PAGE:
starring Robin Williams, Edward Norton, Danny DeVito, Jon Stewart
screenplay by Adam Resnick
directed by Danny DeVito
by Walter Chaw Demonstrating a wonderfully wry conversance with Hitchcock's images, Danny DeVito as director made an interesting debut with the Strangers on a Train redux Throw Momma from the Train before crafting what is possibly the definitive Eighties comedy in the Stygian The War of the Roses. After a thirteen year hiatus featuring strange detours into other genres (the uneven Hoffa and the shrill Matilda), DeVito returns to the dark comedy with Death to Smoochy, a disjointed, dull, and irritating film that provides a meagre helping of "comedy" while ladling on a heaping serving of disconnected "dark." To say the least, the picture is a resounding disappointment and what can only be seen as a betrayal of Robin Williams's newfound desire to be viewed as something other than America's favourite velvet clown with the upcoming films Insomnia and One Hour Photo.
Rainbow Randolph (Williams) is a neo-Blinky who gets caught in a bribery sting and loses his reputation along with his coveted time slot on the fictional network Kidnet. Bitter and psychotic, Randolph begins stalking his replacement, "earnest, harmless cornball" Sheldon Mopes, whose fuchsia rhinoceros Smoochy captures the easily won hearts and minds of children. It isn't long before the Irish mafia (who become involved through the insistence of a punch-drunk goon (Michael Rispoli)), the mob-like charity Parade of Light led by the fabulous Harvey Fierstein, and Smoochy's bosses--"Jewish Caesar" Stokes (Jon Stewart), ice queen Nora (Catherine Keener), and manager Burke (DeVito)--all try to get a piece of the Smoochy pie.
A subject matter as ripe for excoriation and satire as the hypocrisy driving the business side of children's programming deserves a treatment from a screenwriter more talented than someone like Adam Resnick. His third script after the bad idea Cabin Boy and the appalling Lucky Numbers, Death to Smoochy is completely reliant on extended, emptily profane screaming monologues provided by a one-note, vein-popping Robin Williams and a few tragically boring stretches that go on for what seems like several eternities. Ed Norton is fine in a "sensitive new age guy" caricature that was tackled with more alacrity and edge on "Beavis and Butthead", and Fierstein and Vincent Schiavelli offer the sort of John Waters-grade camp performances to which their physical appearances and reputations condemn them. The worst performance of the film unfortunately belongs to Catherine Keener; so rich in Being John Malkovich, she's all empty eye-rolls, foot stomps, and snorts here.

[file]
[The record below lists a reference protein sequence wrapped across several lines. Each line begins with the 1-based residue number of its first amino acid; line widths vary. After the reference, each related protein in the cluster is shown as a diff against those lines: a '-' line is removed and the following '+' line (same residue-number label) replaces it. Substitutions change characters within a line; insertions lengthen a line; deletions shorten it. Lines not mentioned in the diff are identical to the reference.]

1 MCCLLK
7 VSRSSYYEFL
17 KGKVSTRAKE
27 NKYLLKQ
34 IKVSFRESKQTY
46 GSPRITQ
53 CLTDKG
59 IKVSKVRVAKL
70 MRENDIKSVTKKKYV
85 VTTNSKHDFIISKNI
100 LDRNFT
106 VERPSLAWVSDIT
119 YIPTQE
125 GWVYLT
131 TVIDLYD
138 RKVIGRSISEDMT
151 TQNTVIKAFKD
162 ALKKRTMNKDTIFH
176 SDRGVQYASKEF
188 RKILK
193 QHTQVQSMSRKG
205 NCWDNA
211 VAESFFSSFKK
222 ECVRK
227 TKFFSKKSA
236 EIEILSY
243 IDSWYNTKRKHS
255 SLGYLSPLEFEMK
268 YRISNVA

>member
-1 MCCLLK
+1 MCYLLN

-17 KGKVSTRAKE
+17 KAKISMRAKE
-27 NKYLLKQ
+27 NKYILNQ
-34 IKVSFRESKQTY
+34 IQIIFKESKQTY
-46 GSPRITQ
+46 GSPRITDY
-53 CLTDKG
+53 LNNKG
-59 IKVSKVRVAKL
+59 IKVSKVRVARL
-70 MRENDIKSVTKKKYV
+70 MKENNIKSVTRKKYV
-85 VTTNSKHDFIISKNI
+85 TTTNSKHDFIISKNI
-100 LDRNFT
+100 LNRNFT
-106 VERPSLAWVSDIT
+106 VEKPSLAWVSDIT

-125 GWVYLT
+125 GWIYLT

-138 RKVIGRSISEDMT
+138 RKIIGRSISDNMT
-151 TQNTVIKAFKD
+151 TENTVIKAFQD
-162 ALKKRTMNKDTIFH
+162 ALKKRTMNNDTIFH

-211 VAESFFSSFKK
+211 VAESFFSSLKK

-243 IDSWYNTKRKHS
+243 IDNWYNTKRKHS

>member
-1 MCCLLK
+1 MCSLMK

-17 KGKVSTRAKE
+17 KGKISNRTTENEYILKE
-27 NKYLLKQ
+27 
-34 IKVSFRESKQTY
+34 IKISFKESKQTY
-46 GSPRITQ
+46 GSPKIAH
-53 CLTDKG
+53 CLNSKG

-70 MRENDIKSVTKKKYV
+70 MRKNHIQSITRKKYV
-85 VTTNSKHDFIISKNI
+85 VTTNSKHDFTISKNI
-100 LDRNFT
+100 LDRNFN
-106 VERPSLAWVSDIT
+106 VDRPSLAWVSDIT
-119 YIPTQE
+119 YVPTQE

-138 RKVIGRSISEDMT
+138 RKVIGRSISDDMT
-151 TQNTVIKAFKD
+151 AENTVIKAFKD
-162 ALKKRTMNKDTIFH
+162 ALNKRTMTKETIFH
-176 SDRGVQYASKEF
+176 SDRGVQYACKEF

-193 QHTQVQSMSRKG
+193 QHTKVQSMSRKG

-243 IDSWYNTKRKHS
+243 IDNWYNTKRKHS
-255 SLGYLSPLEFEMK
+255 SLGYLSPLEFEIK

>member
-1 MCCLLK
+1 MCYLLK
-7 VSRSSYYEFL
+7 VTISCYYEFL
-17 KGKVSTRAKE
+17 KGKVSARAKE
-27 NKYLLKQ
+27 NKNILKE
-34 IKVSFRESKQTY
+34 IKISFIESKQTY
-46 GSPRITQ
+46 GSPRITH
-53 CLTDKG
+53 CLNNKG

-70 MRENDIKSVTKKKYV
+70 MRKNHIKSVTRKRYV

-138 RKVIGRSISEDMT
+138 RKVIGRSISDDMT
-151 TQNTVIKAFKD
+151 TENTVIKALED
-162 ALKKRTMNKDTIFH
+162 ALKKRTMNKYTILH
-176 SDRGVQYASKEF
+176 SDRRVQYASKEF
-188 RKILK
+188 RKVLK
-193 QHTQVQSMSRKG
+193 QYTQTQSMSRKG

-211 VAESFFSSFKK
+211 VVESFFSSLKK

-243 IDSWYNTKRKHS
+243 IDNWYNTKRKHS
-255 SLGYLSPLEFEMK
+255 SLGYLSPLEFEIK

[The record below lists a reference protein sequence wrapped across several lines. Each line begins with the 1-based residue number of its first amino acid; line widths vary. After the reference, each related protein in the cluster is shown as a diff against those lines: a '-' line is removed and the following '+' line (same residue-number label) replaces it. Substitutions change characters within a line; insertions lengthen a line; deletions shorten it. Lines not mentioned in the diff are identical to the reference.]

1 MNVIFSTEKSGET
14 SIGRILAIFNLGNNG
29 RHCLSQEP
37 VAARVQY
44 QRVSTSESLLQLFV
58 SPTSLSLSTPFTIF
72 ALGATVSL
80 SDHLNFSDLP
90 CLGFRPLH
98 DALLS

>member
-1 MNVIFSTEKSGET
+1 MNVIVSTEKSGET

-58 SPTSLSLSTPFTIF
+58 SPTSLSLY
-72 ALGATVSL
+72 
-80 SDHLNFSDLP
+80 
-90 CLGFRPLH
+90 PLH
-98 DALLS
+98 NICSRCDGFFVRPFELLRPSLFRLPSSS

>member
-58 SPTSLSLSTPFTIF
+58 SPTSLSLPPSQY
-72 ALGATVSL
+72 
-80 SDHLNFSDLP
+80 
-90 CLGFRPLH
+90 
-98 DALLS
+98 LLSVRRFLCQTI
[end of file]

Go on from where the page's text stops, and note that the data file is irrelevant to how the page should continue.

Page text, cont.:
Death to Smoochy, however, looks fantastic. Anastas Michos's (who has worked with DeVito on Man on the Moon and Norton on Keeping the Faith) cinematography evokes a neon-soaked noir sensibility heavy on the green filters and the slatted shadows. Married to DeVito's deep focus and dedication to the low-angle, Death to Smoochy is simply beautiful: it joins David Fincher's Panic Room and Michael Mann's Ali as recent works that display a high degree of technical proficiency yet fail to mask their narrative emptiness. Despite the surface similarities, make no mistake that DeVito's film is by far the worst of them.
There are fruitful comic moments in Death to Smoochy: a tableau on ice as Norton in a rhino costume pauses mournfully to listen to a Wagnerian dirge is wonderful, as is a moment where the peacenik Sheldon confesses: "When we were kids and played cowboys and Indians, I was always the Chinese rail worker." Sadly, the highlights are few and far between, pushed to the side by endless exposition, a limited repertoire of expressions from Keener repeated ad nauseum, Robin Williams actually encouraged to be more irritating, and an uncomfortable number of jokes that just fall flat. The sinister inspiration that fuelled DeVito's early work is confused in Death to Smoochy into something both ugly and mindless; isn't satire so much as mean slapstick, The War of the Roses in the hands of a less capable director. The great tragedy is that the director is one and the same, separated by thirteen years that appear to have been unkind. Originally published: March 29, 2002.